Posey had his fair share of clutch moments across the Giants’ even-year World Series campaigns, and one of the most memorable came as the team completed a comeback from a 2-0 deficit against the Reds in 2012. After losing the first two games at home, the Giants headed to Cincinnati for three straight. They staved off elimination in extras in Game 3, won 8-3 in Game 4, and that brings us to Game 5. Facing Mat Latos, who had infamously expressed his dislike for the Giants when he was a member of the 2010 Padres, who lost the division to S.F., the score was tied at 0-0 in the fifth. Brandon Crawford hit an RBI triple and scored on a Zack Cozart error, and two batters later, Posey was up with the bases loaded. He crushed a grand slam, the third in Giants postseason history, and the Giants went on to win the game and series.
Posey’s return from a catastrophic leg injury was impressive in and of itself, but it became even more remarkable when he was named the 2012 NL MVP after hitting .336/.408/.549 (171 OPS+) with 24 home runs and 103 RBIs in 148 games. With his tremendous performance at and behind the plate, he helped the Giants win the NL West and reach the World Series for the second time in three seasons. He delivered a huge home run in Game 4 as San Francisco swept the Tigers.
The Giants led the Nationals 1-0 in the NLDS when Game 2 in Washington went into extra innings, thanks in part to Posey’s two-out single in the ninth that preceded Pablo Sandoval’s game-tying RBI double. And then it just kept going, and going, and going. Posey never strayed from behind the dish as the game went 18 innings, tied for the most in postseason history. The Giants eventually pulled out a win, with Posey helping eight pitchers allow a total of just one run. That game helped propel San Francisco on its third championship run in five seasons, as Posey caught all but two of 160 innings along the way.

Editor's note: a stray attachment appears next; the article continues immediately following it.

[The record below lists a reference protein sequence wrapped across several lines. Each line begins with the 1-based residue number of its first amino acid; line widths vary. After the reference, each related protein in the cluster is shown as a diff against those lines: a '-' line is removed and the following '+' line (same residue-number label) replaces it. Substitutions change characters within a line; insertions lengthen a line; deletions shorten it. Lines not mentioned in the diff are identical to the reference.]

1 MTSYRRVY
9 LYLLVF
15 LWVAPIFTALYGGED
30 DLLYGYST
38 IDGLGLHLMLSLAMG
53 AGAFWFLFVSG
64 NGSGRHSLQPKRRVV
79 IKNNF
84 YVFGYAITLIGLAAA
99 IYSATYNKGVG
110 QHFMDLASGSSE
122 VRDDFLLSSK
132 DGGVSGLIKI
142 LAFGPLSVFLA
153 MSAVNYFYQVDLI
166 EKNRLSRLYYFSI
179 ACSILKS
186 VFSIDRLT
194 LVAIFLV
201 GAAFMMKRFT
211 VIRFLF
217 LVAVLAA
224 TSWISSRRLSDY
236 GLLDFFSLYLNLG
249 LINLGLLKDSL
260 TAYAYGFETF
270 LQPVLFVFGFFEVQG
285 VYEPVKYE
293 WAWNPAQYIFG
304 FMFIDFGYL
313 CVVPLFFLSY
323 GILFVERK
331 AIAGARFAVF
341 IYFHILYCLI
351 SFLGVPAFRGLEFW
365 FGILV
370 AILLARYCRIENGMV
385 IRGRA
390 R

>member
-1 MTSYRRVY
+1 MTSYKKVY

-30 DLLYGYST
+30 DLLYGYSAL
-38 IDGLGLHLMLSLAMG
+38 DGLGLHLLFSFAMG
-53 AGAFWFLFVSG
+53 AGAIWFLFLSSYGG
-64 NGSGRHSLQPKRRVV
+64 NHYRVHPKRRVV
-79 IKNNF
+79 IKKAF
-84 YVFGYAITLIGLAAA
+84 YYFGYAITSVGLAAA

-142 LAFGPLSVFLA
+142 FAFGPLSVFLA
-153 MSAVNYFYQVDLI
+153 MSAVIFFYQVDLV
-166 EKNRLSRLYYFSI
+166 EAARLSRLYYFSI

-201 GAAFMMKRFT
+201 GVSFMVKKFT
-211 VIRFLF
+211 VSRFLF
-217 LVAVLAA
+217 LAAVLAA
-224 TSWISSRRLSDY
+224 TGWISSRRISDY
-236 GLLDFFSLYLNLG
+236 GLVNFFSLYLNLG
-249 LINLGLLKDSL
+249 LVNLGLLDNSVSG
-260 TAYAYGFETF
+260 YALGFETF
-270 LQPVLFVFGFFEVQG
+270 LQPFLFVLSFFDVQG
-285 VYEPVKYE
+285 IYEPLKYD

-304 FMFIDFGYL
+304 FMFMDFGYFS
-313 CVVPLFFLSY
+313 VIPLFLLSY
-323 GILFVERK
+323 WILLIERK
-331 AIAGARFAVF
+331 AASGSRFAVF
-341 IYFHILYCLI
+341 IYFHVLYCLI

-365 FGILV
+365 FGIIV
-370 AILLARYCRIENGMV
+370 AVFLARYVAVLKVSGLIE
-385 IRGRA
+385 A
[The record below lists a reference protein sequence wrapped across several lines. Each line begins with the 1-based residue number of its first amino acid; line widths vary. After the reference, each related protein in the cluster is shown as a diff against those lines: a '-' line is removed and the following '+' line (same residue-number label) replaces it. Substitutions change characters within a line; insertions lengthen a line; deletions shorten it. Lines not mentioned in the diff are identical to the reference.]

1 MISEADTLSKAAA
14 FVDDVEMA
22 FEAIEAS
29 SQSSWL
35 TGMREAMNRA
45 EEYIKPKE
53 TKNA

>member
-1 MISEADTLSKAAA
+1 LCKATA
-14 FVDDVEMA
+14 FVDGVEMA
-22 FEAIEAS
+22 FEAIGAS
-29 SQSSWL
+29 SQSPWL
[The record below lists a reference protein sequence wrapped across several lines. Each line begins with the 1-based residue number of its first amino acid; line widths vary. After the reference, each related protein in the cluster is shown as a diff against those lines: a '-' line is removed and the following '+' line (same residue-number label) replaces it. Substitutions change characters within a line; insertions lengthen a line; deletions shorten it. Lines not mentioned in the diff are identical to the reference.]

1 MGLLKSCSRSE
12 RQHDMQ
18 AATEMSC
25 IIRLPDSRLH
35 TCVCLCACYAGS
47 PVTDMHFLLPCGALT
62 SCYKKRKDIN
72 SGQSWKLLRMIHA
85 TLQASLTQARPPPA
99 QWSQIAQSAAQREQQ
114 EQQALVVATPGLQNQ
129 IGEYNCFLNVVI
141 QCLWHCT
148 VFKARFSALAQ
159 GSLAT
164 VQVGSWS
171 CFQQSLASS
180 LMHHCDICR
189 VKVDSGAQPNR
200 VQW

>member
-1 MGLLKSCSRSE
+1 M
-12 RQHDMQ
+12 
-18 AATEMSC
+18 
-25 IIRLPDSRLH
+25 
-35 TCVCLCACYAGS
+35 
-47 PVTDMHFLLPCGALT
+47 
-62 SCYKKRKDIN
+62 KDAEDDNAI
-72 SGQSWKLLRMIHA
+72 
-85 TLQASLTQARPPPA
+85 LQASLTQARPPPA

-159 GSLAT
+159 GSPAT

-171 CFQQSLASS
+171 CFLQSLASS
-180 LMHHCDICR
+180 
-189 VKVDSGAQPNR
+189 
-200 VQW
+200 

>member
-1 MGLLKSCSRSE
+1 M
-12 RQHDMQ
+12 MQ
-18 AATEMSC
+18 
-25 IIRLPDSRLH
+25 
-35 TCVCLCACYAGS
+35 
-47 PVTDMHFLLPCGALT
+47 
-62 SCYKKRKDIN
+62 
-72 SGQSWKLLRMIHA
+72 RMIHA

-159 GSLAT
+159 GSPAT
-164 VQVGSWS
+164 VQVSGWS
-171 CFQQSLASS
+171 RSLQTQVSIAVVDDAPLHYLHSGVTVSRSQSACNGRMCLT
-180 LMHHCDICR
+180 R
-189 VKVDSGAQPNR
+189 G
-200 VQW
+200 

Breaking Yadi’s golden streak
Posey and Cardinals catcher Yadier Molina spent the decade of the 2010s as the two best catchers in baseball. While Posey was always a strong defensive backstop, Molina set the standard with seven straight Gold Glove Awards from 2009-15. But in ’16, Posey broke through and was awarded the NL’s Gold Glove Award behind the plate. He easily led all Major League catchers with 22 defensive runs saved that season.
Latest walk-off HR in Giants history
May 12, 2017
How does a seemingly innocuous regular-season game from May in a non-playoff year for the Giants wind up on this list? This is why baseball is the greatest — something historic can happen at any time. Johnny Cueto went eight innings for the Giants that night at Oracle Park, allowing two runs. Scott Feldman also allowed two, and the teams remained knotted at 2-2. The game marched on, past midnight local time, before Posey came to the plate against Robert Stephenson in the bottom of the 17th and crushed the first pitch he saw, ending the game. That was the latest walk-off home run in franchise history by innings, edging out a 16th-inning walk-off homer by Willie Mays off Warren Spahn in 1963.
A triumphant return
April 1, 2021
In 2020, the Giants played a season without Posey for the first time since 2008, as he chose to opt out of the pandemic-shortened campaign. Instead of squatting behind the plate, Posey spent time with his wife, Kristen, and his expanding young family. (The Poseys have four children, including twin girls they adopted that summer.) While that surely presented its own challenges, Posey returned refreshed in 2021, hitting far better than he had in 2018 and ‘19. He didn’t waste any time, either. On Opening Day at Seattle, in his first plate appearance back, Posey smacked a home run off Marco Gonzales. A day later, he went deep in his first opportunity again, this time off Yusei Kikuchi. Buster was back.
Giants’ postseason hit king
2021 NLDS Game 2
Posey continued his resurgent campaign with a two-run homer over the right-field wall off Dodgers right-hander Walker Buehler in the first inning of NLDS Game 1 at Oracle Park. It was Posey’s 52nd career postseason hit, and in Game 2, Posey became the Giants’ playoffs hits leader thanks to a single to right field in the sixth inning, his 54th postseason hit. Posey would collect three more hits in the NLDS, the final playoff series of his storied career.